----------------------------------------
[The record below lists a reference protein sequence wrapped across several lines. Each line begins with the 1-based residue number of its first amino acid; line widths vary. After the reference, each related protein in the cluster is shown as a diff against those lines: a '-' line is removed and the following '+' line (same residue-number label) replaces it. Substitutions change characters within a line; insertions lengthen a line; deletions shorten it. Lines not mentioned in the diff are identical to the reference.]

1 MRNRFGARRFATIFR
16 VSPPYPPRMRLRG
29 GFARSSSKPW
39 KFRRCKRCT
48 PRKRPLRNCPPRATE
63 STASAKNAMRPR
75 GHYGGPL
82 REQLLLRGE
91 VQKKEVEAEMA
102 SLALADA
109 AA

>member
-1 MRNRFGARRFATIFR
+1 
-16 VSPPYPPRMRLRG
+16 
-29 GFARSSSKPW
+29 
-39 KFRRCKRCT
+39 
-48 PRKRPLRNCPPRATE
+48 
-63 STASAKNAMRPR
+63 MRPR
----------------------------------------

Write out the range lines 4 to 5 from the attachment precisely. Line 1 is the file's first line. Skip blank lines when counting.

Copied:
29 GFARSSSKPW
39 KFRRCKRCT